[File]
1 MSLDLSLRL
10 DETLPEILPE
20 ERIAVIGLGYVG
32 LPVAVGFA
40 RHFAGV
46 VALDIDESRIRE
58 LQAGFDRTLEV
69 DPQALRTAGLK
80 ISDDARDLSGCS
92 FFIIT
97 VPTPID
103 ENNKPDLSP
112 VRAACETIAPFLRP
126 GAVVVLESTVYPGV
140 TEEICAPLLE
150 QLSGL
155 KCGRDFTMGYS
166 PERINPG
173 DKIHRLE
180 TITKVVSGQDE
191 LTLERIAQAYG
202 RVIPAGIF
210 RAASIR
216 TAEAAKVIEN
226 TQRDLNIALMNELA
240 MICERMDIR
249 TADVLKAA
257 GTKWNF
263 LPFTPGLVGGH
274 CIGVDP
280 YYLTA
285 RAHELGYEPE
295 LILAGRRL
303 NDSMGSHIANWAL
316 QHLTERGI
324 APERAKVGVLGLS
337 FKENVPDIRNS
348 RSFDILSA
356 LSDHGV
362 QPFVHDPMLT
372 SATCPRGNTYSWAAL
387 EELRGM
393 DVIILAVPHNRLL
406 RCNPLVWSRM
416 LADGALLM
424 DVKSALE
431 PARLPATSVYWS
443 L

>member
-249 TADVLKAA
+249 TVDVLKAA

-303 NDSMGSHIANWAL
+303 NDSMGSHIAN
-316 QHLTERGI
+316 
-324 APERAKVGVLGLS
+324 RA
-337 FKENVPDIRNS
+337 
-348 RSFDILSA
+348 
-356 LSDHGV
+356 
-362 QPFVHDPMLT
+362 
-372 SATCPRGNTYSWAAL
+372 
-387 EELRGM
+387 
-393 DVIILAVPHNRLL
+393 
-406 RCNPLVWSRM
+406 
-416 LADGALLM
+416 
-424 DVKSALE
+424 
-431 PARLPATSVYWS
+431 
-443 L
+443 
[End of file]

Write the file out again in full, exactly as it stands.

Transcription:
1 MSLDLSLRL
10 DETLPEILPE
20 ERIAVIGLGYVG
32 LPVAVGFA
40 RHFAGV
46 VALDIDESRIRE
58 LQAGFDRTLEV
69 DPQALRTAGLK
80 ISDDARDLSGCS
92 FFIIT
97 VPTPID
103 ENNKPDLSP
112 VRAACETIAPFLRP
126 GAVVVLESTVYPGV
140 TEEICAPLLE
150 QLSGL
155 KCGRDFTMGYS
166 PERINPG
173 DKIHRLE
180 TITKVVSGQDE
191 LTLERIAQAYG
202 RVIPAGIF
210 RAASIR
216 TAEAAKVIEN
226 TQRDLNIALMNELA
240 MICERMDIR
249 TADVLKAA
257 GTKWNF
263 LPFTPGLVGGH
274 CIGVDP
280 YYLTA
285 RAHELGYEPE
295 LILAGRRL
303 NDSMGSHIANWAL
316 QHLTERGI
324 APERAKVGVLGLS
337 FKENVPDIRNS
348 RSFDILSA
356 LSDHGV
362 QPFVHDPMLT
372 SATCPRGNTYSWAAL
387 EELRGM
393 DVIILAVPHNRLL
406 RCNPLVWSRM
416 LADGALLM
424 DVKSALE
431 PARLPATSVYWS
443 L

>member
-249 TADVLKAA
+249 TVDVLKAA

-303 NDSMGSHIANWAL
+303 NDSMGSHIAN
-316 QHLTERGI
+316 
-324 APERAKVGVLGLS
+324 RA
-337 FKENVPDIRNS
+337 
-348 RSFDILSA
+348 
-356 LSDHGV
+356 
-362 QPFVHDPMLT
+362 
-372 SATCPRGNTYSWAAL
+372 
-387 EELRGM
+387 
-393 DVIILAVPHNRLL
+393 
-406 RCNPLVWSRM
+406 
-416 LADGALLM
+416 
-424 DVKSALE
+424 
-431 PARLPATSVYWS
+431 
-443 L
+443 